Alexandra Lange writes the Critical Eye column for Curbed, covering design in many forms: new parks and Instagram playgrounds, teen urbanists and architectural icons, postmodernism and the post-retail era. Her latest book, The Design of Childhood: How the Material World Shapes Independent Kids, is being published by Bloomsbury USA in June 2018.
Alexandra was a 2014 Loeb Fellow at the Harvard Graduate School of Design, and received a publication grant from the Graham Foundation for Advanced Studies in the Fine Arts for her new book. She has taught design criticism at the School of Visual Arts and New York University, and also wrote the book on it: Writing About Architecture: Mastering the Language of Buildings and Cities (Princeton Architectural Press, 2012).
Alexandra lives in Brooklyn with her family.
In the second installment of our summer series, Curbed’s architecture critic re-reads A Pattern Language.
On view through September, the show is the largest exhibition ever put on at the New York Botanical Garden— and the first to display an entire outdoor garden.
In the first installment of our summer series, Curbed’s architecture critic re-reads A Field Guide to American Houses.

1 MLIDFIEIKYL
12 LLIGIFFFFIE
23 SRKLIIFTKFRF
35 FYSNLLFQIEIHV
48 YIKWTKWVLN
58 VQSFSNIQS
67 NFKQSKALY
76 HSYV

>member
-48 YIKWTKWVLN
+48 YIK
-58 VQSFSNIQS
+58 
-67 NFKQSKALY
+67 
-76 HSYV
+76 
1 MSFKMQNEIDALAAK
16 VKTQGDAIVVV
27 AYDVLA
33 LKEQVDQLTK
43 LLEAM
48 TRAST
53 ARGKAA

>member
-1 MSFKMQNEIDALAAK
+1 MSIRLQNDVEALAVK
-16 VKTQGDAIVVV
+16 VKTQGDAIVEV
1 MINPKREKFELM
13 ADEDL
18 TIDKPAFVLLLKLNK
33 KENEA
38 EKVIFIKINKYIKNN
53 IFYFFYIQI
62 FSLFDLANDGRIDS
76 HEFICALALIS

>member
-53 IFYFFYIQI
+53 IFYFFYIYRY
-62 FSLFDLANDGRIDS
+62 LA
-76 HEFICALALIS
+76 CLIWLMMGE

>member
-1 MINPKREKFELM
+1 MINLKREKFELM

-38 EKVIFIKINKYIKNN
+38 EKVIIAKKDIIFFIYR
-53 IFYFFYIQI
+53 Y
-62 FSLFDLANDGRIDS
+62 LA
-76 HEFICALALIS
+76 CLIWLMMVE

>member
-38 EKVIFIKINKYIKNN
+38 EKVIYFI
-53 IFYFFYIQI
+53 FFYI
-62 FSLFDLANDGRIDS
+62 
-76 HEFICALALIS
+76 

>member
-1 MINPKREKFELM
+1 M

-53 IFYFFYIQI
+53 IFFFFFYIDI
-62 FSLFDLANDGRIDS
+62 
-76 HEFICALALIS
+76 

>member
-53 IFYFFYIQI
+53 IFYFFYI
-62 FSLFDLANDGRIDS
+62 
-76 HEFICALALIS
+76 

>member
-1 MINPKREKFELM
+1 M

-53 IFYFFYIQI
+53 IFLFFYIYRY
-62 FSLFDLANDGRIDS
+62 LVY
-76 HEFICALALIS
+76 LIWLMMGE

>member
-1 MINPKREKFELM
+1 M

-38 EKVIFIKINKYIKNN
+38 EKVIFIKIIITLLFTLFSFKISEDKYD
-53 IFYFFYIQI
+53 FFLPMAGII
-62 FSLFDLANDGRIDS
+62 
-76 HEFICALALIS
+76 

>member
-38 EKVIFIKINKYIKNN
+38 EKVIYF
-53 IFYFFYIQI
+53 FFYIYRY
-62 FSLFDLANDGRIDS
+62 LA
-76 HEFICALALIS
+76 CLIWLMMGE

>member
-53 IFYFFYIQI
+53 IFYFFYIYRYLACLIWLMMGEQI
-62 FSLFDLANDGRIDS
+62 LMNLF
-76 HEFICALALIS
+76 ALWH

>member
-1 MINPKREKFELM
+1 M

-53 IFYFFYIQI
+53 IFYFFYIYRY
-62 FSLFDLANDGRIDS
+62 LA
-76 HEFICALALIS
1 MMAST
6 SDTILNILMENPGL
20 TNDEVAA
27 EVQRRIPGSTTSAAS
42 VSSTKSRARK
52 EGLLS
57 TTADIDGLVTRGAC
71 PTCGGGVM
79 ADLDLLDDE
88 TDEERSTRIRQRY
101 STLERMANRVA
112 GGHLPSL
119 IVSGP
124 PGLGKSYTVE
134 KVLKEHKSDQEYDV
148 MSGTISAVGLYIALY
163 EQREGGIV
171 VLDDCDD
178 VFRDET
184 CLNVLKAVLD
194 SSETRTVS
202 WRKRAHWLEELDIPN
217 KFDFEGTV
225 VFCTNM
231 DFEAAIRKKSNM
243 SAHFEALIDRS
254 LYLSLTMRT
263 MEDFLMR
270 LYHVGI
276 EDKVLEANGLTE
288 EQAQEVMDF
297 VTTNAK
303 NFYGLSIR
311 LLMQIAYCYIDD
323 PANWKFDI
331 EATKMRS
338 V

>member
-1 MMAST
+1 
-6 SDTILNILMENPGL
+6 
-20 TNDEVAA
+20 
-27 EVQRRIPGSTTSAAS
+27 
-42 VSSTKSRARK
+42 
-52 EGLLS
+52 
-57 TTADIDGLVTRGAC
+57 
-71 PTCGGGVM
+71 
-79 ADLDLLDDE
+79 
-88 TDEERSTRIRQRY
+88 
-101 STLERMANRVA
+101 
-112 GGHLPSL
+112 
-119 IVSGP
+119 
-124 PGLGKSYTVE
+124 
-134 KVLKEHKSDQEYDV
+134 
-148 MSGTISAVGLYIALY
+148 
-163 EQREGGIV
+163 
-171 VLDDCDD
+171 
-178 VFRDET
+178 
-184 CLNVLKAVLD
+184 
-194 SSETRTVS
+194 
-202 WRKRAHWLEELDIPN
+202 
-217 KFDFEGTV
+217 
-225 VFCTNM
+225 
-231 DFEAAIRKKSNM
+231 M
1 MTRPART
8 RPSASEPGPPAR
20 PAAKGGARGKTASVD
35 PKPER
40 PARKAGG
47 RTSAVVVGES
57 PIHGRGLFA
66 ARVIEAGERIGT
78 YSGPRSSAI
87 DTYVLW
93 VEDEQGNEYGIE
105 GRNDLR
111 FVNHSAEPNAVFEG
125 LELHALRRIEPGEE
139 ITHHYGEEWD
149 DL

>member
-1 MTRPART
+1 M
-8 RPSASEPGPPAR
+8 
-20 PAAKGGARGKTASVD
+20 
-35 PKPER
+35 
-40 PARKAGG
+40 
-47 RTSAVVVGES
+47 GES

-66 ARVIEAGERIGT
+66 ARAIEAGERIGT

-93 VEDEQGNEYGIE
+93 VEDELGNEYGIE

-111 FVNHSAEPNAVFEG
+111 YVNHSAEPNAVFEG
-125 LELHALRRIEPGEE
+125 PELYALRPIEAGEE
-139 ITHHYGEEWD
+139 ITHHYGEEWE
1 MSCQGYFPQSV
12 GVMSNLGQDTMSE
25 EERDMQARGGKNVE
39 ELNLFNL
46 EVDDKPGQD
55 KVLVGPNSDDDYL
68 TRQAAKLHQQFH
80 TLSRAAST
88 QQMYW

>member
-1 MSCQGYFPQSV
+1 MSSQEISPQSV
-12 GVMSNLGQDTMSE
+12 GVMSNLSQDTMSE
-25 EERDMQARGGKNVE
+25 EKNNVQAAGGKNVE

As the Bauhaus turns 100, we turn the spotlight on the school’s extraordinary women, whose experiences are still instructive today.
The cold is not the problem, it’s the way we are looking at it. Here’s how to make art of winter.
Two architecture critics weigh in on a year in design.
When Renzo Piano’s Menil Collection building opened in 1987 critics called it "just perfect." Johnston Marklee’s Drawing Institute improves on perfection.
Let’s organize the city outside our front door with as much care as we do our homes.
The Eameses weren’t the only postwar couple designing glassy houses, patenting simplified chairs, and rethinking modern living.